People who eat quickly increase the risk of blood triglycerides. This is proven by a group of researchers from the Department of Human Nutrition at the University of Rovira and Virgil (URV), along with researchers from the Pere Virgili Institute for Health Research and CIBEROBN (Center for Biomedical Research in Physiopathology of Obesity and Nutrition Network) in Spain. In their study, they evaluated the relationship between the rate of intake in the main meals and the risk of hypertriglyceridemia, and noted that the faster the meal, the greater the risk of presenting this change, is considered a factor of cardiovascular risk.
In the work developed in the framework of the PEDIGREE Study (Prevention of Mediterranean Diet), 792 volunteers were recruited through the Primary Care Centers of the Catalonian Health Institute in the regions of Tarragona. The participants completed a food behavior questionnaire, in which they were asked to answer questions related to the perception they had about the speed they ate during the main meals (lunch and dinner).
From the collected data, individuals were classified into different categories of ingestion: slow, intermediate and fast. The average time that participants evaluated when they ate quickly was 18 minutes. Of all the participants in the study, 22.9% (181) were classified in the category of slow ingestion; 31.6% (251), in the category of average swallowing; and 45.5% (360) in the category of rapid ingestion.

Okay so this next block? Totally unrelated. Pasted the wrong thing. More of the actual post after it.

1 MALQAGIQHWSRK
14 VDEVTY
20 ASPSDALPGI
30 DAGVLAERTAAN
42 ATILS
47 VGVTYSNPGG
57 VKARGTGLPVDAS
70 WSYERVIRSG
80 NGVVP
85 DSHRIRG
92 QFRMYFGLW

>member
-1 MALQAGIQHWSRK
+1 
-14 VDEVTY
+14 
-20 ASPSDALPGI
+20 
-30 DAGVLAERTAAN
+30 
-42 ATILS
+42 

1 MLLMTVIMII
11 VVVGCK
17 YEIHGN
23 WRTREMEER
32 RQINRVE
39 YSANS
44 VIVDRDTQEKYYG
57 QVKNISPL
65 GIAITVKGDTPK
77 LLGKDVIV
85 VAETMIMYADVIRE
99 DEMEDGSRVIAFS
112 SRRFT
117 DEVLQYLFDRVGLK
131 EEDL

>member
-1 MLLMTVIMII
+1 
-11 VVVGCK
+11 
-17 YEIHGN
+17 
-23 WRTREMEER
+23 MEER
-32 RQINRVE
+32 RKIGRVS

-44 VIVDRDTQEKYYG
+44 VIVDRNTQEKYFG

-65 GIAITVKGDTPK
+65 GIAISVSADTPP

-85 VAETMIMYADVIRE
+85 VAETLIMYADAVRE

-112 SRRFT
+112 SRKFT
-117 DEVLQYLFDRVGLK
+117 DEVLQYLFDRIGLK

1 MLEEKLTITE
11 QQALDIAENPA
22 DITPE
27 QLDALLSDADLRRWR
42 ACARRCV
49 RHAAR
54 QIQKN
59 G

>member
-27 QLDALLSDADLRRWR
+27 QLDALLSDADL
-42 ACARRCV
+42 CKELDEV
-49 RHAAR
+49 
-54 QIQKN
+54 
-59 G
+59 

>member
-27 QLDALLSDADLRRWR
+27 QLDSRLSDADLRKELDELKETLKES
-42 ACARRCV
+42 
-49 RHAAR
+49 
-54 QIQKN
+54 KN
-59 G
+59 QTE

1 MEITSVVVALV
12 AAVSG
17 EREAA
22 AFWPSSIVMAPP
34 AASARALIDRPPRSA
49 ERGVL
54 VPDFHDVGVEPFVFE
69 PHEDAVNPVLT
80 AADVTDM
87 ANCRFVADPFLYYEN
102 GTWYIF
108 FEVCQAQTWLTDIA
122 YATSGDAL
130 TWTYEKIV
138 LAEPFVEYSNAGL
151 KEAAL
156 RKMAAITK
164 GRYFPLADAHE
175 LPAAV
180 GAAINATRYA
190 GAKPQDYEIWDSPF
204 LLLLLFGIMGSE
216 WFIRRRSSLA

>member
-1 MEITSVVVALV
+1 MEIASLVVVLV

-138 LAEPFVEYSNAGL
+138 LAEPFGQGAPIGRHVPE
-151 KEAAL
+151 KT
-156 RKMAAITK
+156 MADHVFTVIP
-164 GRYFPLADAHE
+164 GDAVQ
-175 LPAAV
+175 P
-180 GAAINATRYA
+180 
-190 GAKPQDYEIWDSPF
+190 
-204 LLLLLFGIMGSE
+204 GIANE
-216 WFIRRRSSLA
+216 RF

Given these data and the results of the statistical test, the researchers compared the prevalence of hypertriglyceridemia among participants in the fast and intermediate categories compared to those who were in the category of slow ingestion and noted that those belonging to the swallowing group They had a 59% risk of present high triglycerides in the blood, considered a cardiovascular risk factor.
Researchers Yordi Salas, Indira Paz and Nancy Babio led the study. (Photo: URV)
According to researchers, eating quickly delayes the feeling of fullness, so people continue to eat despite having met their energy and nutritional needs. In addition, the intake of a large amount of energy over a short period of time would advocate more persistent peaks in plasma glucose and insulin, which in turn can cause a condition that will stimulate the production of fat in the liver and, therefore, increase from plasma levels of triglycerides.
Based on these results, the researchers concluded that intervention strategies aimed at reducing eating speed can be helpful in fighting cardiometabolic diseases.
The study, coordinated by the Department of Human Nutrition at the Department of Biochemistry and Biotechnology at URV, was conducted by the researcher Indira Paz-Granil and led by Nancy Babio, a professor at the aforementioned departments and researcher attached to the Biomedical Network Research Center Pathophysiology of Obesity and Nutrition (CIBEROBN) and Professor Jordi Salas-Salvado, Director of the Human Nutrition Unit of the Department of Biochemistry and Biotechnology at the URV, Clinical Director of the Nutrition of Internal Medical Service at the University Hospital and Sant Joan Reus and chief researcher at CIBEROBN. All are also members of the Pere Virgili Institute of Health Research (IISPV). (Source: URV)